With the new year fast approaching now is the time to start thinking about putting together a blog media kit – or updating your current one for 2015.

Putting Together a Media Kit For Your Blog | Food Bloggers of Canada

First things first – what is a media kit and why do you need one?

What is a Blog Media Kit?

A blog media kit is, at its simplest, a CV or resume for your blog. It tells people you may want to work with (and who may want to work with you!) who you are and what your blog is about.

The first step is to gather all your information. There are some basics you’ll definitely want to make sure you have in place:

Basic Items Your Blog Media Kit Should Include

Putting Together a Media Kit For Your Blog | Food Bloggers of Canada

The FBC Media Kit includes our social media follower accounts presented visually in a way that matches our branding.

  1. blog author name and short bio
  2. blog address, email address and any other pertinent contact info
  3. readership numbers (rss subscribers, email subscribers)
  4. readership demographics (location, gender, age, interests)
  5. blog stats (page views, unique visitors, sessions)
  6. blog focus (healthy recipes, gluten-free, baking, restaurant reviews etc)
  7. social media accounts and followers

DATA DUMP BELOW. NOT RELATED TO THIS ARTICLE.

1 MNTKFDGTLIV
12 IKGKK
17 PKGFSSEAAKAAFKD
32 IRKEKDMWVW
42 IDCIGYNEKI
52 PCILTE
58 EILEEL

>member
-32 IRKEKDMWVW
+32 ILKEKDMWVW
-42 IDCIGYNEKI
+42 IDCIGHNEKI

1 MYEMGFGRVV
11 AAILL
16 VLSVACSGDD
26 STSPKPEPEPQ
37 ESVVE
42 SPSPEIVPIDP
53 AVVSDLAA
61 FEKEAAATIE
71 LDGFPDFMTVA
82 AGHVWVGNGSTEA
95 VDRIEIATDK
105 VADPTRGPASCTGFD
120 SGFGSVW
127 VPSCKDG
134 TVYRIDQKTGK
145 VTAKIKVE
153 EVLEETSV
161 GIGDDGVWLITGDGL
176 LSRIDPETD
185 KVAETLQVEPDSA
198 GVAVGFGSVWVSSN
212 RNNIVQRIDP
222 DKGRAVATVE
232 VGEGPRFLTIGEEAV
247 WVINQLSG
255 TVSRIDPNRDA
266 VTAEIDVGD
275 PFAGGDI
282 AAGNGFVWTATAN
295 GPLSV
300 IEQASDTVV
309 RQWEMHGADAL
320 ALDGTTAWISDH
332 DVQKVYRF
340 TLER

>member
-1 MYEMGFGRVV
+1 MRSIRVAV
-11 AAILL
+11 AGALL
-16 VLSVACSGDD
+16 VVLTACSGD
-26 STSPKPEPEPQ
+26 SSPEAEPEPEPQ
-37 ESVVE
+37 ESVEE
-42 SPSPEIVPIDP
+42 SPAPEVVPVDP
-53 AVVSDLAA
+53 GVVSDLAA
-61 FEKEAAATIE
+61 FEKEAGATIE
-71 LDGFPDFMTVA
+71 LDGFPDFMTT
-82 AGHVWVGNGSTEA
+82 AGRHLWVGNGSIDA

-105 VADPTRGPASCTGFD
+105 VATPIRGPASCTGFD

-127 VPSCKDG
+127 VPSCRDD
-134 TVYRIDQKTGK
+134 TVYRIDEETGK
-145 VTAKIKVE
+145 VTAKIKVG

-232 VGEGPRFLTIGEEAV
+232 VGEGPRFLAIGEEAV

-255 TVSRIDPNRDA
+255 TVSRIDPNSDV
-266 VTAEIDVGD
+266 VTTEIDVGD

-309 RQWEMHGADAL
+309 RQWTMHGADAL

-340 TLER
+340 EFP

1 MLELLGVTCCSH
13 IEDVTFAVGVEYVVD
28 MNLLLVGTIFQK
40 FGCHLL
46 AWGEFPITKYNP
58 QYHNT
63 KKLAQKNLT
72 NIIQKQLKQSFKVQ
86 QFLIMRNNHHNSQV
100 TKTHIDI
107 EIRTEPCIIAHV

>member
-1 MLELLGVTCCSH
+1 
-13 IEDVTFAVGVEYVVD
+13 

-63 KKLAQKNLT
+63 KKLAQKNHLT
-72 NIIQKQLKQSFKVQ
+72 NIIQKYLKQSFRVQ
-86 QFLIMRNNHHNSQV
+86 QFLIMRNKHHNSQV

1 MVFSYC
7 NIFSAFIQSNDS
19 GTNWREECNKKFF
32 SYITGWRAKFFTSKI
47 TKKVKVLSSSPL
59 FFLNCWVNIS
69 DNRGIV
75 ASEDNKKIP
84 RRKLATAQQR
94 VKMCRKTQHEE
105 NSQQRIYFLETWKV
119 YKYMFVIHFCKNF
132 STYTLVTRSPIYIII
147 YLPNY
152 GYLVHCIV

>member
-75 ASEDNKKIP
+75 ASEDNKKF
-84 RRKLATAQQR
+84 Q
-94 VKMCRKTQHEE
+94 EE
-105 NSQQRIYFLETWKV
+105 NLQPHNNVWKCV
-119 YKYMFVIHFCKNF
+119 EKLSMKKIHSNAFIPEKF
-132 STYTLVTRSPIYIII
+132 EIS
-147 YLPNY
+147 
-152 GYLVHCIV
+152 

Once you’ve got the basics you need to decide how you want to present it. Some people are very comfortable posting the information on their blog’s About page. Others prefer to create a one or two page PDF that they can send to brands, editors, or potential clients either on demand or as part of a pitch they are making. Either way, it’s probably a good idea to make a note on your About page if you do have a media kit that’s available upon request.

Putting Together a Media Kit For Your Blog | Food Bloggers of Canada

Davida at The Healthy Maven has a great, visually appealing media kit.  It shows her stats at a glance, who she's worked with, what she does and where you can find her!

Taking Your Blog Media Kit Up a Notch

Once you’ve got the basics, it’s up to you to decide if you want to take it up a notch. This will depend entirely on your goals for your blog.